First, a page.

The classic fantasy role-playing game Dungeons & Dragons is being reworked for the Digital Age. Its maker is giving fans a say in how it's done.
A Dungeons & Dragons miniatures layout at the Soho Gallery for Digital Art, which is showcasing D&D imagery. Wizards of the Coast, the Hasbro subsidiary that owns Dungeons & Dragons, announced that a new edition is under development, and players will weigh in on how to reboot the franchise.
True believers have lost faith. Factions squabble. The enemies are not only massed at the gates of the kingdom, but they have also broken through.
This might sound like the back story for an epic trilogy. Instead, it is the situation faced by the makers of Dungeons & Dragons, the venerable fantasy role-playing game many consider to be the grandfather of the video game industry. Gamers bicker over Dungeons & Dragons rules. Some have left childhood pursuits behind. Others have spurned an old-fashioned, tabletop fantasy role-playing game for shiny electronic competitors such as "World of Warcraft" and "Elder Scrolls."
But there might yet be hope for Dungeons & Dragons, known as D&D. On Monday, Wizards of the Coast, the Hasbro subsidiary that owns the game, announced that a new edition is under development, the first overhaul of the rules since the contentious fourth edition was released in 2008. The game's designers also are planning to undertake an exceedingly rare effort for the gaming industry over the next few months: asking hundreds of thousands of fans to tell them how exactly they should reboot the franchise.
The game "is a unique entertainment experience because it's crafted by the players at the table, and every gaming session is different," said Liz Schuh, who directs publishing and licensing for Dungeons & Dragons. "We want to take that idea of the players crafting that experience to the next level and say: 'Help us craft the rules. Help us craft how this game is played.'"
Dungeons & Dragons, created by Gary Gygax and Dave Arneson, was the first commercially published role-playing game when it came out in 1974. In the game, imagination is the playscape, assisted by graph-paper maps, miniature figurines of orcs and hobbits and a referee called a "dungeon master," who moderates an improvised story with a pretend fellowship of wizards, warriors and rogues. Players toss polyhedral dice and consult tomes of rules to determine outcomes.
But Dungeons & Dragons has slumped, buffeted by forces external and internal. The company doesn't release sales figures, but analysts and gaming experts agree that sales of the game, and all tabletop role-playing ones, have been dwindling for years. Ryan Scott Dancey, chief executive of the game company Goblinworks and a former vice president at Wizards of the Coast, said the overall market peaked between 1999 and 2003 and has been in steady decline since 2005.
Electronic games have done the most damage, as entries such as "World of Warcraft" and the currently hot-selling "Elder Scrolls V: Skyrim" let players (represented by tricked-out avatars) conquer acres of fantastically rendered digital landscapes without the need for hours of time spent writing the story line and sketching Middle-earth-like maps.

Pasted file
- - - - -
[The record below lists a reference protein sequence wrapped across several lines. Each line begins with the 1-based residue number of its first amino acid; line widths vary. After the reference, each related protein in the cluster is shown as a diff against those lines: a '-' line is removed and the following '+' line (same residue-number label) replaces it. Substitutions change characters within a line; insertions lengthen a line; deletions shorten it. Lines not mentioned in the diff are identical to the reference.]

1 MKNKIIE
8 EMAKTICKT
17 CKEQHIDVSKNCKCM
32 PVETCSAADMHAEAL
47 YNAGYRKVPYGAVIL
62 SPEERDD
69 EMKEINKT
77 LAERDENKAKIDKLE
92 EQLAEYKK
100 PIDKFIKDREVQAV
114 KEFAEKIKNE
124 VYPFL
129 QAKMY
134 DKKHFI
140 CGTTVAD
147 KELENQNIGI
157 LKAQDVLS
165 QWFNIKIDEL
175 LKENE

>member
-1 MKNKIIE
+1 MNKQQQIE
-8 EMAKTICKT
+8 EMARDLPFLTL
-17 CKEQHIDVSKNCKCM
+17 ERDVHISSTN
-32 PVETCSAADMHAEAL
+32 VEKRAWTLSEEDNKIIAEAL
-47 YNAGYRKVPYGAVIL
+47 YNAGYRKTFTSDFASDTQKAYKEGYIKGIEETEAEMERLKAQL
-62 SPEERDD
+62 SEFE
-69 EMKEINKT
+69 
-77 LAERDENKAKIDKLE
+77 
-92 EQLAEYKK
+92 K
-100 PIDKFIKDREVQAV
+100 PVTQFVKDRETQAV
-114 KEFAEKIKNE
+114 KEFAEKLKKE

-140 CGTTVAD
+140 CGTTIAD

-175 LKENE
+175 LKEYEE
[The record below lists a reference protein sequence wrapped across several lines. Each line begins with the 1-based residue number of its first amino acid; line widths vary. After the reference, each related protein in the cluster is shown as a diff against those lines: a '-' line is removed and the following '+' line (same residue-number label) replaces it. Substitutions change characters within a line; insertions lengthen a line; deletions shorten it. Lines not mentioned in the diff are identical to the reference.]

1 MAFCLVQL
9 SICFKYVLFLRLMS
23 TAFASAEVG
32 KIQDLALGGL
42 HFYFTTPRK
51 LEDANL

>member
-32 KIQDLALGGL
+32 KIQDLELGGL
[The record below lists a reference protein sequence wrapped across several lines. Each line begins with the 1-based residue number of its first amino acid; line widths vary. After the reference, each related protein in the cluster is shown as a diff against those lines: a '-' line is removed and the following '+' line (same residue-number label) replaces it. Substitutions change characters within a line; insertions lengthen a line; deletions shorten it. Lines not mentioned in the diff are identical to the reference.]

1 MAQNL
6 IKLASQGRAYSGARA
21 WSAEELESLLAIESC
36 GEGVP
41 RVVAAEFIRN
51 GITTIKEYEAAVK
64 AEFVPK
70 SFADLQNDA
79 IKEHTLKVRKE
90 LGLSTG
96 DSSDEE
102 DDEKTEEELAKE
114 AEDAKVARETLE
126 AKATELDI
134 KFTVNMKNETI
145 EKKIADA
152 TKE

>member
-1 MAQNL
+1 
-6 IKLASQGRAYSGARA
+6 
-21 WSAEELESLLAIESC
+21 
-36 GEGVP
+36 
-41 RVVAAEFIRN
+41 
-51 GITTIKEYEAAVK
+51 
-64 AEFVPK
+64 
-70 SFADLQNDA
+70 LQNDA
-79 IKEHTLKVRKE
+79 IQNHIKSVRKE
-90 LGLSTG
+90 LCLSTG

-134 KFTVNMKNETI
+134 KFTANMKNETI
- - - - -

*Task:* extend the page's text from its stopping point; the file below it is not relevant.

Edition wars also have wounded the game. Various rules systems have been released over Dungeons & Dragons' 38-year history. Devotion to particular rules can be fanatical. Hostilities about how to play the game best -- for example, how a sorcerer casts spells -- flare up among the core fan base.
With the new edition and the call for feedback, in a "hearts and minds" campaign, Wizards of the Coast is attempting to rally players to the cause. The strategy centers on asking them what they'd like to see in a new version and giving everyday gaming groups the chance to test new rules. Greg Tito, games editor for the Escapist, an online games culture magazine, will be one of them.
"The long open testing period for the next edition, if handled correctly, could be exactly what's needed to make players feel invested in D&D again," he said.
The rule changes are part of several efforts to keep the brand relevant. Wizards of the Coast already publishes a steady stream of products set in the D&D universe: fantasy novels (by authors such as R.A. Salvatore), comic books and board games. To combat the perception that the game requires hours of planning, the company organizes weekly drop-in sessions called D&D Encounters, run in game shops nationwide; they're billed as an easy way "to fit your game in after school or work."
Wizards of the Coast also has made previous forays into the digital realm. "Dungeons & Dragons Online" was released in 2006. Since becoming free to play, the game has gained more than 1 million new players, an impressive figure for D&D but relatively insignificant compared with the 10-million-plus paid subscribers for "World of Warcraft." A Facebook game called "Dungeons & Dragons: Heroes of Neverwinter" made its debut last fall.
Still, a new edition could backfire, if the changes requested by hard-core fans can't be reconciled or if players believe the company is merely paying lip service to their concerns. Nonetheless, the company remains "absolutely committed" to the core tabletop game play, Schuh said. "People want that face-to-face experience."
Certainly, committed players will remind you that tabletop role-playing games still outperform computer games in one key arena: improvisation. Video games have limits. Some dungeon doors can't be opened because a programmer didn't code them to open. Dungeons & Dragons remains a game where anything can happen.